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Tuesday, June 02, 2015

Jane Eyre (1943)

Orson Welles, though he was always trying to direct films, did act in others' films. His most famous appearance is probably the featured role as Harry Lime in The Third Man. His first stab, and I should think his only, as romantic hero was in the 1943 production of Jane Eyre. It was directed and co-written by Robert Stevenson, but Welles' fingerprints were all over it. He was an uncredited producer, and it was also co-written by John Houseman, Welles' theatrical producer, based on a radio script by the Mercury Theater.

Of course it is based on the novel by Charlotte Bronte, but at only 95 minutes excises much, including the entire subplot dealing with clergyman St. John Rivers. The basic story is still there--Jane, a young orphaned girl raised by a cruel aunt, is sent off to a horrible boarding school, run by a sadistic monster (the great Henry Daniell, who specialized in playing unpleasant men).

She grows up to look like Joan Fontaine and refuses his offer to be a teacher in his hellish school. Instead she takes a job at Thornfield, a manor house in Yorkshire. The owner is the mysterious Mr. Rochester, whom she meets one foggy night when she upsets his horse, causing him to turn an ankle. She teaches and minds his ward, Adele (Margaret O'Brien) and gradually his coldness melts and they fall in love. But--problem!--his wife is locked up in the attic, completely mad. Poor Jane doesn't learn about this until the wedding day.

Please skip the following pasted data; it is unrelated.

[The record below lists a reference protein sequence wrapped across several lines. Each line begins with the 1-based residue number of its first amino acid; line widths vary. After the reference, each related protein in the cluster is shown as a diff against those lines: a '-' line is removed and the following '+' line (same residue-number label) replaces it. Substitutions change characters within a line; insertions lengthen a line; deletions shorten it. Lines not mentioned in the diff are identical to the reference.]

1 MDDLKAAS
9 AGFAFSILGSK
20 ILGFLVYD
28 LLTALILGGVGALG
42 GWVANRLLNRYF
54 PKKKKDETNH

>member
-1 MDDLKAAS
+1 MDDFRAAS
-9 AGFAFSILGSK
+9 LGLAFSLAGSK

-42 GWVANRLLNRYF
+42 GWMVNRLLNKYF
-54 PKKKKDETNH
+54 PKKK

There have been many films of Jane Eyre. I've only seen two, and this one is no better or worse than the other (a recent one that can be found on this blog, starring Mia Wasikowski). It is far more brooding, given the black and white photography, and Welles, though he doesn't appear until about half the movie is done, dominates. You can sense him enjoying the sound of his own voice, and as I said, he isn't ideal for a Gothic hero.

Still, the film moves briskly, has some excellent dialogue (most courtesy of Ms. Bronte), and for film trivia fans an uncredited appearance by a young Elizabeth Taylor as Helen, Jane's friend at school. Another curiosity is that the third screenwriter is none other than novelist Aldous Huxley, probably selling himself out for cash.

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